Start looking at Honda Element drivers.
Maybe it's just me, but around here there seem to be a disproportionate
percentage of grey heads driving Elements.
My theory is that Honda accidentally put something out that caters to
Something that is easy to get in and out of without bumping one's head
and which has reasonable interior room.
With American cars, I'm starting to suspect that designers believe
people will feel insecure with too much room inside. They build these
quite-large cars (the wife's Malibu comes to mind) and then build out
the interior so there's hardly any room - not to mention the ludicrous
lack of headroom.
6'5" with unusual leg proportions.
Was in the service with a guy who, by all indications, has the exact
same body as Kmart's size medium clothing dummy. It was amazing: he
always looked like he was wearing custom-tailored clothes.
Ergonomics is one possibility. Not everybody is 5'8" tall and most
cars are optimized for wind tunnels instead of people.
I'm not in love with my F150 and I despised my Suburban.
But the alternatives were leaving oil stains on the headliner, spinal
cord injury in a minor accident, chronically sore knees from pressing
against the dashboard, having to drop into a full squat to get in or out
of the vehicle, banging one's head on the roof getting in, and having
the headlights from all those damn pickup trucks and SUVs hitting me at
The problem is we have an epidemic of McHandicapped people. They have eaten so many McFatAss burgers they now have
trouble walking. They caused their own illness...and now the rest of us have to pay increased taxes to pay their
Think your taxes are too high? Thank a McFatAss!
Adult Obesity Facts
On this Page
Obesity is common, serious and costly
Obesity affects some groups more than others
Obesity and socioeconomic status
Obesity prevalence in 2012 varies across states and regions
The History of State Obesity Prevalence
Obesity is common, serious and costly
More than one-third of U.S. adults (35.7%) are obese.
Obesity-related conditions include heart disease, stroke, type 2 diabetes and certain types of cancer, some of the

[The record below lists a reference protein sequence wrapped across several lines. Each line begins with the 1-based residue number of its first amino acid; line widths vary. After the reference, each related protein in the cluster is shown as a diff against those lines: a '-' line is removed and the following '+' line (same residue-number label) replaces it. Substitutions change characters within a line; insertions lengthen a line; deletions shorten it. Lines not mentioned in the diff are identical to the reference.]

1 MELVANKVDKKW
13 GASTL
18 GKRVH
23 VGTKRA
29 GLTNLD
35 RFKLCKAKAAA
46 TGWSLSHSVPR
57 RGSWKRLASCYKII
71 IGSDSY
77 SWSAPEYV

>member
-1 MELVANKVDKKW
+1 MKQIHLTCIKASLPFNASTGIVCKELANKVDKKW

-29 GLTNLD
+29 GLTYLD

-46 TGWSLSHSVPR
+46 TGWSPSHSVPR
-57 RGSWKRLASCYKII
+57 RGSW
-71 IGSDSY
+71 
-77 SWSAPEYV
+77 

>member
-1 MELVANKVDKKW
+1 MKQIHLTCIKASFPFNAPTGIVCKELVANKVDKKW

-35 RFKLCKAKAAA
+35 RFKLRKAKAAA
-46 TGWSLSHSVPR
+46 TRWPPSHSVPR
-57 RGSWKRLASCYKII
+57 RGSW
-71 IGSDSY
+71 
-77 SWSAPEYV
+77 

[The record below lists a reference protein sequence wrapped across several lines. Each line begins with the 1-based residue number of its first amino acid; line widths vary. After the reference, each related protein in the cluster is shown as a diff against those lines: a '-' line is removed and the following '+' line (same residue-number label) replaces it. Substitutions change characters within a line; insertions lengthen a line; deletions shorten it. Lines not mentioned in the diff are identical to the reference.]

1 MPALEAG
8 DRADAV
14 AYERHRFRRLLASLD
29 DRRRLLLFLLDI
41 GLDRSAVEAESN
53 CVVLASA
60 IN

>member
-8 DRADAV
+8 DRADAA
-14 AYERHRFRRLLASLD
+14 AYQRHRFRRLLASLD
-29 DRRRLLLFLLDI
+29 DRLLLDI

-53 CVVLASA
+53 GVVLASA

leading causes of preventable death. [Read guidelinesExternal Web Site Icon]
The estimated annual medical cost of obesity in the U.S. was $147 billion in 2008 U.S. dollars; the medical costs
for people who are obese were $1,429 higher than those of normal weight. [Read summaryExternal Web Site Icon]
I'm about three-quarters of the way through a book titled "Fat Chance"
by Robert H. Lustig (Hudson Street Press).
The guy seems to have some serious credentials and the level of detail
in the book is part of the reason I'm only 3/4 of the way through it
after quite a few weeks.
My sound-byte-level take-away so far is that obesity:
- Is an almost world-wide epidemic and spreading
- Started in the 70's
- Is directly related the changed composition
of people's diet.
- Is, by-and-large, *not* a matter of willpower
or morality. Ignorance, yes, will power/morality, no.
On Sat, 01 Feb 2014 12:02:35 -0500, firstname.lastname@example.org wrote:
No surprise that Illinois is cracking down on abusers of handicap parking
permits, especially when it cuts into their revenue! See:
On Sat, 01 Feb 2014 13:35:52 -0500, email@example.com wrote:
Prejudice is distasteful, I agree. Apparently, the state of Illinois believes
there is a loss of parking revenue due to those possessing handicap permits
parking in metered spots, for long periods of time, at no charge.
It might be logical to assess levels of disability and assign privileges on a
graduated basis. e.g., someone who suffers from borderline personality disorder
certainly has a disability, but should it entitle them to a handicap parking
permit on that basis alone?
Are you saying that you think there should be a "crip parking"
bureaucrat appointed to decide who gets a HC plate? ...or should
doctors decide what their patients need?
The only thing that bothers me about HC parking is that there seems to
be about 10x the number of spaces as needed in many places (HD and
such, in particular).
On Sat, 01 Feb 2014 14:14:58 -0500, firstname.lastname@example.org wrote:
I would never use the term "Crip", I consider it to be pejorative.
If you read the article I posted above, you will find an explanation of what
they are doing in Illinois and why.
"A state law taking effect Jan. 1 says only motorists whose impairments prevent
them from being able to pay a meter can park for free in those spots. Before,
anyone with a disability parking placard could do so."
From this information it is apparent the state of Illinois has already passed
laws that provide for different levels of disabilities.
In my opinion, I think determining a level of disability for purposes of special
privileges or entitlements should be done conjointly by representatives of the
respective individual and then reviewed by the state.
Anecdotally, I have personally observed fraud and abuse with the handicap
parking privileges not to mention federal and state disability entitlements.
Putting stricter controls in place for all such government privileges and
entitlements would be a positive step, IMHO.
We're on the same page. My issue is those who judge others based only
on their appearance. There *are* legitimate reasons for having a WC
permit that may not be obvious to the average Usenetter. Let law
enforcement do their job. I wish they would, WRT welfare and
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